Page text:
“My Investments Could be Wiped Out By Covid-19”

Retired investor Paul Robertson is concerned that some of his long-term holdings may not weather the coronavirus-induced economic storm

Emma Simon 4 June, 2020 | 11:45AM
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The coronavirus pandemic has had an unprecedented effect on many aspects of life, and March’s stock market sell-off shows all too clearly the impact on investors.

Retired investor Paul Robertson is not currently relying on portfolio of shares to cover day-to-day living expenses but is concerned about what the long-term implications of the virus and economic lockdown may mean for his holdings.

His wife, who is still working for the NHS, is also weighing up her retirement options. Paul says: “The bulk of our pensions will come from the state, through public sector occupational pensions and the state pension itself.”

But Paul also has three private sector pensions from his time working in the aerospace industry. Two of these are with FTSE 100 companies, where he hopes the schemes should still pay out regardless but one is with a company now subsumed by an American parent, which is potentially vulnerable.

So while the couple have a secure income stream from these schemes, Paul has also built up a share portfolio using Isas and self-invested personal pensions (Sipps). As well as holding shares and investment trusts within these, Paul keeps some money in cash to meet any unforeseen expenditure as well as to take advantage of any investment opportunities that arise. The couple, who live in Surrey, hope they will be able to leave some of their Sipp as an inheritance to their sons.

Catching a Falling Knife

But Paul is reluctant to invest more in the stock market at present, despite today’s depressed share prices. He is well aware of the dangers “in trying to catch a falling knife”.

“My current strategy is to batten down the hatches. I have no confidence in which shares will recover fully post-lockdown and which might suffer long-term impairment or even disappear completely,” he says. “Some companies might go on to greater things, but it’s hard to identify those at present. I believe most of our holdings should be okay but I am prepared to see some companies go bankrupt.”

Paul has a number of “stand-out” holdings in his portfolio, which have a produced a steady, healthy and reliable income stream over the years.

This includes Merchants Trust (MRCH), which he has held for many years and which he has added to at various intervals. The UK large cap investment trust, which has a two-star rating from Morningstar, has continued to yield a decent income while delivering capital gains. Currently yielding 6.63%, the trust has delivered annualised returns of 7.55% over the past 10 years.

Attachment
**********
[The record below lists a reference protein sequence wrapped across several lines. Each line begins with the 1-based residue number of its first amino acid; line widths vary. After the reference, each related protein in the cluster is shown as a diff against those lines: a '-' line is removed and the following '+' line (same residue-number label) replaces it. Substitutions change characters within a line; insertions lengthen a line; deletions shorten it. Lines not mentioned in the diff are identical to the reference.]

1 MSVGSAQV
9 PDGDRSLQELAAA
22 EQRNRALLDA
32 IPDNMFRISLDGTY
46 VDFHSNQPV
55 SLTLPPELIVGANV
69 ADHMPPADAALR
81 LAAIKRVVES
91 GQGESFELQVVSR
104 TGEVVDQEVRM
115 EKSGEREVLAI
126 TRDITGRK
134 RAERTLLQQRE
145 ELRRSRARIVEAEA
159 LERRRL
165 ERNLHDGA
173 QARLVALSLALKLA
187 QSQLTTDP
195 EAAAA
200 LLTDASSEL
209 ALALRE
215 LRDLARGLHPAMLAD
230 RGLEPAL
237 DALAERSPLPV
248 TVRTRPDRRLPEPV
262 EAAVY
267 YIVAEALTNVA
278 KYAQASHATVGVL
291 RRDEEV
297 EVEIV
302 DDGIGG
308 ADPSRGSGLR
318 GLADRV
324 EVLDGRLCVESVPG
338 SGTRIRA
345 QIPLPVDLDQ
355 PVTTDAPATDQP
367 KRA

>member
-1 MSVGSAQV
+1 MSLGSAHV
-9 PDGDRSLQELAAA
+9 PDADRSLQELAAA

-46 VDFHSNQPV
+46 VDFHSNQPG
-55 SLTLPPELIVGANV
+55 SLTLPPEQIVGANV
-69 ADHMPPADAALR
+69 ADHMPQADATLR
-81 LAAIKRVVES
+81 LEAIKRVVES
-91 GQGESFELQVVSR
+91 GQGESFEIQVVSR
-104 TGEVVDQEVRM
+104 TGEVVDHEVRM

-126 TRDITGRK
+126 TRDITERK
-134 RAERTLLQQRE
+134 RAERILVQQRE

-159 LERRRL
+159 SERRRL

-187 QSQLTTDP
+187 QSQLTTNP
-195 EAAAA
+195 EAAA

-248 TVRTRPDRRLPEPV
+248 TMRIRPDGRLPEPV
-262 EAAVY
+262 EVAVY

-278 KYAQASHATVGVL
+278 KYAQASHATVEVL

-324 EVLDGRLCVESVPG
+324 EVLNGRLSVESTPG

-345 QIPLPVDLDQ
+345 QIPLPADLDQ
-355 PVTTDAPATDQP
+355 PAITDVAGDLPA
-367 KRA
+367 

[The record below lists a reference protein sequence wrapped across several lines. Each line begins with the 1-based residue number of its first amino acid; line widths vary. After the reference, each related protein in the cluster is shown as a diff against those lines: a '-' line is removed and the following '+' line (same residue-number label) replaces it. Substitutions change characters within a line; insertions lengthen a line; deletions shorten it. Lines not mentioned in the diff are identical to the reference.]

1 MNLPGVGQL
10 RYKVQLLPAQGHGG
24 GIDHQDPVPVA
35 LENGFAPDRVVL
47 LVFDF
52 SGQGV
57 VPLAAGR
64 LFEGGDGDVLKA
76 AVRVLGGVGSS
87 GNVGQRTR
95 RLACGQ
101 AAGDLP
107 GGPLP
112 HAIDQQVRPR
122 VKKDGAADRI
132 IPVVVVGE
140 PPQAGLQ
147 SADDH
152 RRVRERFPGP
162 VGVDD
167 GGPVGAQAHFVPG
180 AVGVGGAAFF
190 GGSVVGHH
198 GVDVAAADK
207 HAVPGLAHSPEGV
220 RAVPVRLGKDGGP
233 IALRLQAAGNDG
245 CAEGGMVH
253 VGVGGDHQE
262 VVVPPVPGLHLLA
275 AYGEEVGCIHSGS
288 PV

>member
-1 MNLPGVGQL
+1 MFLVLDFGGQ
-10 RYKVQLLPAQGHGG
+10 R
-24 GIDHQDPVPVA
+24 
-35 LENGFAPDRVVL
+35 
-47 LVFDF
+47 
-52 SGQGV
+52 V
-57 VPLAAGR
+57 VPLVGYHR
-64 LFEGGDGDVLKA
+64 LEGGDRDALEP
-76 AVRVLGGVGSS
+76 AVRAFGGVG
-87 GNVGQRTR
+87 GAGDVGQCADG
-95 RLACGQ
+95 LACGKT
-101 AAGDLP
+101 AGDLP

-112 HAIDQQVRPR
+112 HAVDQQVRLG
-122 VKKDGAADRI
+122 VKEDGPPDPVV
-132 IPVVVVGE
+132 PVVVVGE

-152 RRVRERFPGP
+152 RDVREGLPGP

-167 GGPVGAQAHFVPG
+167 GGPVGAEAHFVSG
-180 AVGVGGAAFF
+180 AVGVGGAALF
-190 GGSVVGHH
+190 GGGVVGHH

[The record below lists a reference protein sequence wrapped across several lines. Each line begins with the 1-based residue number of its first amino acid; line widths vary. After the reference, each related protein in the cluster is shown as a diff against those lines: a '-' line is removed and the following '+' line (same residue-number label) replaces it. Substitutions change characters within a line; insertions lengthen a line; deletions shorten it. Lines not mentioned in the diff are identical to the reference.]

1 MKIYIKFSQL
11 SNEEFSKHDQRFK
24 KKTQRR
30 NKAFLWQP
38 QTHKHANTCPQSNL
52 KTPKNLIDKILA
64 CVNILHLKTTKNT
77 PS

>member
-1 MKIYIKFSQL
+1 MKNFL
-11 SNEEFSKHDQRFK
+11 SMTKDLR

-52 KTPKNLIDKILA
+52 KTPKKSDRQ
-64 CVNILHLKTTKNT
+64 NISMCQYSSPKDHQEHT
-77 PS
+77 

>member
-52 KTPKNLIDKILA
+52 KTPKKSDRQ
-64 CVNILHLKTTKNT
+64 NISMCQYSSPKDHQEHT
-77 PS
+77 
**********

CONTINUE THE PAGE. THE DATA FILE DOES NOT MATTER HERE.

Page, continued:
Another solid holding has been his investment in Segro (SGRO), a property investment trust. Despite market turbulence this has delivered total returns of 26.79% over the past year, according to Morningstar data, and total annualised returns of 14.01% over a 10-year period.

Looking to the Long-Term

While some of Paul’s investments have fallen in value since the start of the lockdown, he knows it is important to look at the longer-term gains they have delivered. For example, he has a holding in Safestore (SAFE) — a company that delivers lock-up facilities and storage options for both consumers and businesses. Paul says: “These shares are down by about a quarter since the start of the lockdown in March, but they are still trading at six time the price I paid for them.”

These longer-term gains make it easier to stick with investments when they inevitably have periods of underperformance. Another example is Rentokil (RTO). “I have ridden out a 50% share price fall with this holding in the past, but shares are now trading at three time the price I bought them at,” he says.

However, such recoveries do not always materialise and Paul admits he has probably was far too slow to get rid of his Centrica (CNA) shares. He eventually sold these last year, but realised a 61% loss on this holding. But as a long-term investor — who first started investing while at university — Paul says "it would be unrealistic to build a portfolio without incurring some losses along the way".



The information contained within is for educational and informational purposes ONLY. It is not intended nor should it be considered an invitation or inducement to buy or sell a security or securities noted within nor should it be viewed as a communication intended to persuade or incite you to buy or sell security or securities noted within. Any commentary provided is the opinion of the author and should not be considered a personalised recommendation. The information contained within should not be a person's sole basis for making an investment decision. Please contact your financial professional before making an investment decision.

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About Author

Emma Simon

Emma Simon  is a financial journalist, specialising in investment and consumer issues, writing for Morningstar.co.uk

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